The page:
After spending virtually all of his life in the Midwest, it is no surprise that in Alabama's Black Belt Carver found himself "in a strange land and among a strange people." 1 The landscape itself was very different from the ones he had previously known. In place of "the golden wheat fields and tall green corn of Iowa" were "acres of cotton, nothing but cotton . . . stunted cattle ...

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FIVE: Teaching the Beauties of Nature

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pp. 99-123

Carver’s campaign to help “his people” began in the classroom, where he sought to train not only good farmers but agricultural emissaries who would take his gospel of scientific agriculture to black communities throughout the region. Risking the displeasure of Washington and lending credence to his critics’ complaints, Carver initially privileged his work with students ...

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SIX: Hints and Suggestions to Farmers

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pp. 124-159

It is perhaps extraordinary that Tuskegee had an experiment station to begin with because it was not a land-grant college when Carver took over the agricultural department in 1896. In 1871, nine years after the passage of the original Morrill Act, Alabama set aside some of the Morrill funds to establish two land-grant colleges, one for whites that opened in Auburn in ...

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SEVEN: The Peanut Man

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pp. 160-178

The World War I years were the best and worst of times for Carver. In the summer of 1914 he was injured in an automobile accident. “This summer I came near loosing [sic] my life, and I am yet unable to see how I could pass through such an ordeal and yet live,” he wrote the Milhollands shortly before Christmas that year. A truck in which he had been riding “turned ...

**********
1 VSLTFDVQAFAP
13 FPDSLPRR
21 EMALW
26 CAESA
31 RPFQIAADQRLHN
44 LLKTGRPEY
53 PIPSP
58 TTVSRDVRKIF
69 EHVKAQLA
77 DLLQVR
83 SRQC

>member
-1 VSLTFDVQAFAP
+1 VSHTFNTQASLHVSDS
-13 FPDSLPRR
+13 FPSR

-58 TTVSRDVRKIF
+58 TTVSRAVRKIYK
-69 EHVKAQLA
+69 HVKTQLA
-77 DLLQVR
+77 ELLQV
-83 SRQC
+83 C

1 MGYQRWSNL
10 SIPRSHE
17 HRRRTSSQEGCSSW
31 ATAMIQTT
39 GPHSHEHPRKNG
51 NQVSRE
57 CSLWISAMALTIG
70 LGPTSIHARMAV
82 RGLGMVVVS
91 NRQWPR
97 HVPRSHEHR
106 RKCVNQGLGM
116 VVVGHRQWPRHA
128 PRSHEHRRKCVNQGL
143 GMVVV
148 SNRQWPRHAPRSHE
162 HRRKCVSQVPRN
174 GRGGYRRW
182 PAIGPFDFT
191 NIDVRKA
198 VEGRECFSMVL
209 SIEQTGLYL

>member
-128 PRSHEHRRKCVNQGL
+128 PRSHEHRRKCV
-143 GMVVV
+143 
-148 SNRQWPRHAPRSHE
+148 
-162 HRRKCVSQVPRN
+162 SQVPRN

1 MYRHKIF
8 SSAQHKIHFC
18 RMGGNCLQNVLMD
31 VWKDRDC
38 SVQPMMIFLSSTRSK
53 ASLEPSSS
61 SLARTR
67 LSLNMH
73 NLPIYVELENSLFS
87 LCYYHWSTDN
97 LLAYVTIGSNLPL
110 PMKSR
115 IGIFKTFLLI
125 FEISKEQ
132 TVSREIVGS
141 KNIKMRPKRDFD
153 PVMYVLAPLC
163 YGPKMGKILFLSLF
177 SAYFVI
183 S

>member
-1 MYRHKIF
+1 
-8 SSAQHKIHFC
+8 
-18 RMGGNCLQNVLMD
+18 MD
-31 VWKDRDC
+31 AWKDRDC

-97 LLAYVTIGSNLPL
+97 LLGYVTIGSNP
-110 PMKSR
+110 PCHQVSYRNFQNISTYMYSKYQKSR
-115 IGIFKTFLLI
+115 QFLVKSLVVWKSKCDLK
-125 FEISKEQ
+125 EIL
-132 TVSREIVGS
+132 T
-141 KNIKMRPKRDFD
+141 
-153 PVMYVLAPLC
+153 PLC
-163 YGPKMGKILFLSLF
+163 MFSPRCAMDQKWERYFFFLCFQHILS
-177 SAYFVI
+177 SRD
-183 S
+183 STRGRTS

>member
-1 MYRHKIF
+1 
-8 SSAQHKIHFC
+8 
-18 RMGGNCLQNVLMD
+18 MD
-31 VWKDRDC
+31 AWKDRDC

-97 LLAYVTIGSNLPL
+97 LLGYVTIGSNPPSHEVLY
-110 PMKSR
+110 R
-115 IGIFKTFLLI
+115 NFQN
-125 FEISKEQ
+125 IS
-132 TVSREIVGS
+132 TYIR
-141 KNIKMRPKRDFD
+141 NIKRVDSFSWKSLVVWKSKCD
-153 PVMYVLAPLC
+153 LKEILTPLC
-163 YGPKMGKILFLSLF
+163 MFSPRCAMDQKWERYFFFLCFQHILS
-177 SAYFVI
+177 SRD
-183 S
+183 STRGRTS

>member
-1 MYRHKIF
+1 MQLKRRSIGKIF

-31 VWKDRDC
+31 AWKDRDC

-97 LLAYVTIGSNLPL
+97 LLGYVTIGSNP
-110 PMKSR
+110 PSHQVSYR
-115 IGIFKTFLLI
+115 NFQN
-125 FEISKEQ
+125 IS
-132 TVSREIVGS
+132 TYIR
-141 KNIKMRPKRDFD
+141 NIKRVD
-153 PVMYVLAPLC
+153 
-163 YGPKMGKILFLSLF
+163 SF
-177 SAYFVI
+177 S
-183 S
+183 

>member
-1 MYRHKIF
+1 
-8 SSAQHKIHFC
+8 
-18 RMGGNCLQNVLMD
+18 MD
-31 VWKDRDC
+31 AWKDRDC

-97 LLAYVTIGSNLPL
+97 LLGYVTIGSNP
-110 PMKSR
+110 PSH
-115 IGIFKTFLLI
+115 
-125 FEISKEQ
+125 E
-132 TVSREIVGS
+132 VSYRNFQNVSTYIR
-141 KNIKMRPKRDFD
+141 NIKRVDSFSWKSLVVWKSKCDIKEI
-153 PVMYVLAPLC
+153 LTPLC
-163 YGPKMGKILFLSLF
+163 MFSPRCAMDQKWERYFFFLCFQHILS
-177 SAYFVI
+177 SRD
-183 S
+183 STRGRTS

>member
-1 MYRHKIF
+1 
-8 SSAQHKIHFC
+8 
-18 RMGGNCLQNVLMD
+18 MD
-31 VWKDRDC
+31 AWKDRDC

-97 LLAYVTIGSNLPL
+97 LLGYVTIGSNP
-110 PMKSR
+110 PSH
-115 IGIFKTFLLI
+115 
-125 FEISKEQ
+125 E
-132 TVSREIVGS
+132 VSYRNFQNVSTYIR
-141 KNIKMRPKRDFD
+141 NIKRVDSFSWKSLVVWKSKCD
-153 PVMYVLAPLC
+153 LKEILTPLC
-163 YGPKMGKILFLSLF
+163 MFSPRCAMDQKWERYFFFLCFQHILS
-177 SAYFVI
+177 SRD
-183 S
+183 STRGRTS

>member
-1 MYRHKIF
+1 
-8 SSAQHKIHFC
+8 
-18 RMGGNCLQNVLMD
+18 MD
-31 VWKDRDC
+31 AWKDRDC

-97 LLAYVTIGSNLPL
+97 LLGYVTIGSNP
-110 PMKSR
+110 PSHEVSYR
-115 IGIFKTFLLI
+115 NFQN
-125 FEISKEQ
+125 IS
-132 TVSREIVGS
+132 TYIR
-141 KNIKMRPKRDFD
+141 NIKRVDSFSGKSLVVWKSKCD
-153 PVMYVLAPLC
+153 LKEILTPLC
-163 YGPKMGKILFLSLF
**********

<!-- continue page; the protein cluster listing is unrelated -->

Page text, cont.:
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EIGHT: Divine Inspiration

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pp. 179-193

Henry A. Wallace’s assessment of Carver’s place in chemistry proved more or less accurate. There is no question that Carver’s legacy as a scientist, especially as an innovative “creative chemist,” has been overblown—a phenomenon rooted in the fact that a number of groups had an interest in bolstering his fame. The peanut industry, the Farm Chemurgic Council, ...

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NINE: Where the Soil Is Wasted

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pp. 194-218

As Carver’s religious devotion to the natural world mounted in his last years, so too did his regret about abandoning the campaign he had initiated following his arrival at Tuskegee. He had come to the Deep South, after all, with the aim of lifting impoverished African American farmers from the slough of tenancy and sharecropping; it was his great purpose, a divinely ...

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EPILOGUE: My Work Is That of Conservation

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pp. 219-226

Forty years after he first stepped down from a train in Macon County, Carver looked back over his career—not only his efforts to improve the lot of impoverished black farmers but his work as a “creative chemist”—and declared, “My work is that of conservation.” In the immediate context of his declaration, he was addressing “the saving of things that the average ...

Notes

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pp. 227-280

Index

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pp. 281-290